Kane was one reason the Blackhawks went from a struggling team to a three-time Stanley Cup champion. Another is Keith, a workhorse defenseman who played on each of Chicago's three Cup-winning teams and won the Conn Smythe Trophy in 2015, as well as taking home the Norris Trophy as the NHL's top defenseman in 2010 and 2014. He also helped Canada win the gold medal at the 2010 Vancouver Olympics and the 2014 Sochi Olympics.
Unlike Kane, who was the first player taken in his draft year, Duncan Keith wasn't selected until the second round (No. 54) of the 2002 NHL Draft. He joined Chicago in 2005 and has been among the League's top defensemen for the past decade.
Keith's success is the culmination of a lifelong plan. He was upset when his fourth-grade teacher wanted to know if he had a Plan B in case his desire to become an NHL player didn't pan out. His father, Dave, said Duncan didn't want to take a summer job one year because it would interfere with his training.
In his NHL100 profile of Keith, Verdi wrote about the defenseman's sensational performance in Chicago's run to the Cup in 2015:
Video: Duncan Keith defensive star for three Cup winners
"Keith starred on all three of his championship teams with the Blackhawks, but his performance throughout the 23-game postseason run in 2015 stood apart. He averaged 31:07 of ice time per game during a two-month marathon that included five overtime games. One of them -- Game 2 of the Western Conference Final against the Anaheim Ducks, a 3-2 Chicago victory -- became the longest in franchise history at 116:12, of which Keith played 49:51.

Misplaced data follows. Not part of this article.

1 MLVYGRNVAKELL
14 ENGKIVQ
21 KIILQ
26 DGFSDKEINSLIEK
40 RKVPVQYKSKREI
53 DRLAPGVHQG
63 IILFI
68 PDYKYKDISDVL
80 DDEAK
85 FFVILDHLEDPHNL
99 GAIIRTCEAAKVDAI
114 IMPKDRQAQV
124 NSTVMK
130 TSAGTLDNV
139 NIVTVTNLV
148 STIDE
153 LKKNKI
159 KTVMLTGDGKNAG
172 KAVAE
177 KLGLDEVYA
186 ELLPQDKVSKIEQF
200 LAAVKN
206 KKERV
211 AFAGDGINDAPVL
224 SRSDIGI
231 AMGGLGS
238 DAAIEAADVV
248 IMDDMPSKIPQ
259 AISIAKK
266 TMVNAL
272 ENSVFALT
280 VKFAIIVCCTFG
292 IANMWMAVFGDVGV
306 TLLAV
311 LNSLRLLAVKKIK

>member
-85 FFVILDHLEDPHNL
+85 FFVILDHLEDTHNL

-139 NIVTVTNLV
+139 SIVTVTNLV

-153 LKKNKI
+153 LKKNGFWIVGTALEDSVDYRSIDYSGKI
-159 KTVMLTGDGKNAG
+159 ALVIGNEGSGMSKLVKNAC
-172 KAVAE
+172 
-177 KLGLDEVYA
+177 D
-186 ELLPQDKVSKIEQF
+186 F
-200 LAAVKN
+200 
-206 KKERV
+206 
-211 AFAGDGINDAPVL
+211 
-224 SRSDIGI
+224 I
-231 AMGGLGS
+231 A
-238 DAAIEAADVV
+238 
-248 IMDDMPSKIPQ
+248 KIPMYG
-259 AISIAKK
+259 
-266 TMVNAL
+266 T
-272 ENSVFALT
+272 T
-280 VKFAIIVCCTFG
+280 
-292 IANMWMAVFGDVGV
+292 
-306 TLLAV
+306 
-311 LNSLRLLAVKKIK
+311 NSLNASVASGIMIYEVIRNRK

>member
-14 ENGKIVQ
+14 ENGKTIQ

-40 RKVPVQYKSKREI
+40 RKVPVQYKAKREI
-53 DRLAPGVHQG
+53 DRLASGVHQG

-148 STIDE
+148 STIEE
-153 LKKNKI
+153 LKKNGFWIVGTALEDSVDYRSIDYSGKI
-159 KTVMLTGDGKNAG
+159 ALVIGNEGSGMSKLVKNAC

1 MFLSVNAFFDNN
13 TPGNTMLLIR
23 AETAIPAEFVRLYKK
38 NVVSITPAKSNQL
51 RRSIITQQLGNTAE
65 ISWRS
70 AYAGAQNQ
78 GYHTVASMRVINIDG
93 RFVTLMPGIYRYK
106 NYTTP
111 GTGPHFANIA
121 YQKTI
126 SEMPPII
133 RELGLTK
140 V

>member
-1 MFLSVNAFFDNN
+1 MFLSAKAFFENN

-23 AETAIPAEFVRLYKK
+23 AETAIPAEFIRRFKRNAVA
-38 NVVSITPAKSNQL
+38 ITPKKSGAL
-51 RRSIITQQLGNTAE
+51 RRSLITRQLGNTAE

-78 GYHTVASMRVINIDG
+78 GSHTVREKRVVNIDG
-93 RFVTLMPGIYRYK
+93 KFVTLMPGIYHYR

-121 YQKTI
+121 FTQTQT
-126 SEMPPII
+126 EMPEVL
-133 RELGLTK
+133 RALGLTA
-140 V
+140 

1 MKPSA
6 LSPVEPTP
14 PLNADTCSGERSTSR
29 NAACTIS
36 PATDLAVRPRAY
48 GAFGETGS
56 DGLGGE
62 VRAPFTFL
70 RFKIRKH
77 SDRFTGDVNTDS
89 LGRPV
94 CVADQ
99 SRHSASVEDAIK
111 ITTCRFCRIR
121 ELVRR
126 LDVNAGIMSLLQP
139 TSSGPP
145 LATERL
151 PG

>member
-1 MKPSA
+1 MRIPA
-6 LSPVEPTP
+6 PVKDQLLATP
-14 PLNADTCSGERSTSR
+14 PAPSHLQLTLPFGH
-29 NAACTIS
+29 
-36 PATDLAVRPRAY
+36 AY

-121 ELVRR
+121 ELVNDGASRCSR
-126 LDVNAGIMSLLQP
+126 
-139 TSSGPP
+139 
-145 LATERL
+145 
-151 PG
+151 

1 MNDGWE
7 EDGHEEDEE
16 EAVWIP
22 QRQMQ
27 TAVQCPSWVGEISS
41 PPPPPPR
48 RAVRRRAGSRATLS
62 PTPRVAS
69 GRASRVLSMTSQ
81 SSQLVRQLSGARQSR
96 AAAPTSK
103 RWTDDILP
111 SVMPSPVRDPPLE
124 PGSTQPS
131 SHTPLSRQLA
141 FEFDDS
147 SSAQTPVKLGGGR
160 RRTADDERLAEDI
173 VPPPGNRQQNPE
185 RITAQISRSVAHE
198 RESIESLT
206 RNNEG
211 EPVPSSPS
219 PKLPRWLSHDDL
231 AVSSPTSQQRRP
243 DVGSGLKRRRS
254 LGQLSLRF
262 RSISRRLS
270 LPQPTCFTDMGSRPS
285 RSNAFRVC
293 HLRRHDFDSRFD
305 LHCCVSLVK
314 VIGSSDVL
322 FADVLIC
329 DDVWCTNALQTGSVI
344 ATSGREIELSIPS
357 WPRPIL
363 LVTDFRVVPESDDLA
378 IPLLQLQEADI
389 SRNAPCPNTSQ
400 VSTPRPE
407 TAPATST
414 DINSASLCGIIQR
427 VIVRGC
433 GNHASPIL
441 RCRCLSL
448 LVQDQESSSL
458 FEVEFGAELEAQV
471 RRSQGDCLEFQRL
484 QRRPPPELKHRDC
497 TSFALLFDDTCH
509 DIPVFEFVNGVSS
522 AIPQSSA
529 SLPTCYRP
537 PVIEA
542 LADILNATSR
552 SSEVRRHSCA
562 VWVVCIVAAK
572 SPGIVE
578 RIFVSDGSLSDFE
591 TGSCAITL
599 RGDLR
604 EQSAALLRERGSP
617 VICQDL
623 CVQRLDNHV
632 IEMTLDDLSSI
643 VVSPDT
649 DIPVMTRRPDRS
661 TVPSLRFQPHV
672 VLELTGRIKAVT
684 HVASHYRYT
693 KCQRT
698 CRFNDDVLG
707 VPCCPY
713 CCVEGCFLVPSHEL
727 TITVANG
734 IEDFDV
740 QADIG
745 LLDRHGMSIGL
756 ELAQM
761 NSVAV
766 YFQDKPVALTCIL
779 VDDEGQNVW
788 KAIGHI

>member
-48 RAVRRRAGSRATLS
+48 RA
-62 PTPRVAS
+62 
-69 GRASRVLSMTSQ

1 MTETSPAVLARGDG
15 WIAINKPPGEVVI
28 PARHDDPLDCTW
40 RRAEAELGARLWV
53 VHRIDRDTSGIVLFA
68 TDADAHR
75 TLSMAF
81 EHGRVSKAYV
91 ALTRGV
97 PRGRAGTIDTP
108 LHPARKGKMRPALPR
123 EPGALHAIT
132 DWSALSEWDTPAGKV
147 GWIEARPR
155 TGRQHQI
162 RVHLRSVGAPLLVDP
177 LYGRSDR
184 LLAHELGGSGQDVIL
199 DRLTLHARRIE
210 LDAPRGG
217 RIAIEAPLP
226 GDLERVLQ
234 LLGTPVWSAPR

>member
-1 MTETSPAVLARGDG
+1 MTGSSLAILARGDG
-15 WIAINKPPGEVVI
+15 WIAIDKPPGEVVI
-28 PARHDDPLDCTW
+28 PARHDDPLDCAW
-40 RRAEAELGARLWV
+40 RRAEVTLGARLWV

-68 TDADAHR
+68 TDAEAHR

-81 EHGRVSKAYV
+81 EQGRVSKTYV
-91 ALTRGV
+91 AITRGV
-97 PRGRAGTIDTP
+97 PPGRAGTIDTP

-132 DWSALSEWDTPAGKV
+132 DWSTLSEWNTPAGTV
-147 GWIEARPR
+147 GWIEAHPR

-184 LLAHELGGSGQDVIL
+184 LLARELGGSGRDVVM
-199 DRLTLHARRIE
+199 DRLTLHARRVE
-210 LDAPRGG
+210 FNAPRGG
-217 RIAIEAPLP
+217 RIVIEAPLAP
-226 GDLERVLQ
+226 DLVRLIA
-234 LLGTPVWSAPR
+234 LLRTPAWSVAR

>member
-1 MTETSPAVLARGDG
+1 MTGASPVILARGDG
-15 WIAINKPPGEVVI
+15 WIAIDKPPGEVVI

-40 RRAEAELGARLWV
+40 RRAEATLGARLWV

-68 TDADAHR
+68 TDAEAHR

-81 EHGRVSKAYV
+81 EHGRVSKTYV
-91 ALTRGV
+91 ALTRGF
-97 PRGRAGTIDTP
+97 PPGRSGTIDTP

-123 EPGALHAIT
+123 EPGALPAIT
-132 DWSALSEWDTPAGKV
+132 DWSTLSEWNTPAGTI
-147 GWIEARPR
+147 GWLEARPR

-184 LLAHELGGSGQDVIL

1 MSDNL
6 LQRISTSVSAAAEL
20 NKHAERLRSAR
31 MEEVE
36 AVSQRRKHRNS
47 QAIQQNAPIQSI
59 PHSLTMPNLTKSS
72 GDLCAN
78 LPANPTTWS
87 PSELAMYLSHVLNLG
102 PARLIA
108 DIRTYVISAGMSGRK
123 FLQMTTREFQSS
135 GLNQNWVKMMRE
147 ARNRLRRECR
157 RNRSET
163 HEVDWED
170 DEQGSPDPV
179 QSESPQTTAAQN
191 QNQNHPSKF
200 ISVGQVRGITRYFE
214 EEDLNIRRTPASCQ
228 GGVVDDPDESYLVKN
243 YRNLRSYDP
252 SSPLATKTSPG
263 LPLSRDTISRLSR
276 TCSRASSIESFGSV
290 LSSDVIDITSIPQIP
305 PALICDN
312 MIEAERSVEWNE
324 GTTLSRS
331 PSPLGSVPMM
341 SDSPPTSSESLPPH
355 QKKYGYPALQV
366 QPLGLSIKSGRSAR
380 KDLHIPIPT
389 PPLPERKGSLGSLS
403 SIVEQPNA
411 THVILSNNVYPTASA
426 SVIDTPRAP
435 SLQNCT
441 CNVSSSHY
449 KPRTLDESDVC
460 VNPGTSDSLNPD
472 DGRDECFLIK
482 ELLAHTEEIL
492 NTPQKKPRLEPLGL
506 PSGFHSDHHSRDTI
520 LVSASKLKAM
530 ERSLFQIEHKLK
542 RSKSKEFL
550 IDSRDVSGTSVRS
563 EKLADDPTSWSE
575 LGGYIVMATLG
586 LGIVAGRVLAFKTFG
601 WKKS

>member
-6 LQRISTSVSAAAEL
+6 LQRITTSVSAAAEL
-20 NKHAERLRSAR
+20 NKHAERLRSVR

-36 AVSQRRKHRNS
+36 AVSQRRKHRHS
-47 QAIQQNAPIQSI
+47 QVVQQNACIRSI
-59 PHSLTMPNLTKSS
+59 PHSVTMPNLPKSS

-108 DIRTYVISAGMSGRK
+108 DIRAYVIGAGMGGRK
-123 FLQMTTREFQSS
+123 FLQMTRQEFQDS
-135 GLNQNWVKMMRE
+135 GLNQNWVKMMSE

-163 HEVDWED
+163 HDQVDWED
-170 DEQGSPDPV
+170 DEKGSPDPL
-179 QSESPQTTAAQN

"In that year's playoff opener on the road against the Nashville Predators, Keith scored the winning goal in a 4-3 double-overtime victory after the Blackhawks had fallen behind 3-0 in the first period. Then in Game 6 of the Stanley Cup Final, Keith fired a drive on Ben Bishop, the towering goalie for the Tampa Bay Lightning. Bishop shunted it with his pad, but because he is forever in motion, Keith followed his shot, gathered the rebound and deposited the puck into the net, breaking a 0-0 tie. That goal was the winner in a 2-0 victory that brought the Blackhawks their third Stanley Cup championship in six seasons. It was Keith's third goal of that postseason, all of them game-winners.
"'You want to keep being a part of these things, because they never get old,' Keith said upon receiving the Conn Smythe Trophy. 'You don't get awards like this without being on great teams with great players.'"
Harris says he especially enjoys watching defensemen like Keith because of their two-way abilities.
"From Bobby Orr to Denis Potvin, I'm not sure there is a more interesting set of skills than those of a defenseman who can score points and take care of business in his own end," he said. "It's like a football player being both Jim Brown and Dick Butkus. I think Duncan Keith fits that mold."